Previous studies on mushrooms suggest that they can be more satiating than meat, but this effect has not been studied with protein-matched amounts. The objective of this study was to assess the differences with satiety and ten-day food intake between A. bisporus mushrooms (226 g) and meat (28 g) in a randomized open-label crossover study. Thirty-two healthy participants (17 women, 15 men) consumed two servings of mushrooms or meat for ten days. On the first day, fasted participants consumed protein-matched breakfasts. Participants rated their satiety using visual analogue scales (VAS) at baseline and at regular intervals after the meal. Three hours later, participants were served an ad libitum lunch. Participants were given mushrooms or meat to consume at home for the following nine days. Energy intake was assessed at the ad libitum lunch, and participants also completed diet diaries on the day of the study, day 2, and day 10. Participants reported less hunger (p = 0.045), greater fullness (p = 0.05), and decreased prospective consumption (p = 0.03) after the mushroom breakfast. There were no significant differences in participant ratings of satisfaction (p = 0.10). There were also no statistically significant differences in energy intake at the ad libitum lunch or with the diet diaries from days 1 (p = 0.61), 2 (p = 0.77), or 10 (p = 0.69). Mushroom consumption did increase fiber intake on days 1, 2, and 10 but the difference in fiber consumption was only statistically significant on day 2 (p = 0.0001). The mushroom intervention also did not affect energy intake over the ten day feeding period.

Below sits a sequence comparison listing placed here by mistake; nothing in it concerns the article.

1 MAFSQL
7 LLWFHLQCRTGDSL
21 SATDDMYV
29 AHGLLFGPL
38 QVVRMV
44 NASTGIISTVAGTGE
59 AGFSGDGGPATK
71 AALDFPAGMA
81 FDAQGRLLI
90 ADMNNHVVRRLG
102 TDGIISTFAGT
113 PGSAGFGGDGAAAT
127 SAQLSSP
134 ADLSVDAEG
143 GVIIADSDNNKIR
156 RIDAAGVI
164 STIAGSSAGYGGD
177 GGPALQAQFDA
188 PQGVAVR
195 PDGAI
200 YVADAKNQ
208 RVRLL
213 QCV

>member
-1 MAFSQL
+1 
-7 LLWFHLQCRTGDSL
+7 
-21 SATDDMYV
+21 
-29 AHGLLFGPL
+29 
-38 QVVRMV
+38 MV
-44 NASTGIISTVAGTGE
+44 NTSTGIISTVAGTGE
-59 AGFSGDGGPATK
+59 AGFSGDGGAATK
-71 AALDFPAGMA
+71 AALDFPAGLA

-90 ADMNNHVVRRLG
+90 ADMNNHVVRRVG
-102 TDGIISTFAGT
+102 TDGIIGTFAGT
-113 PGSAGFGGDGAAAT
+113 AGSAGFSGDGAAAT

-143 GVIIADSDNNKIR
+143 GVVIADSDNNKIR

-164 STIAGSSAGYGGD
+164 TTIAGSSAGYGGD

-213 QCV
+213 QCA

- Food intake
- Human studies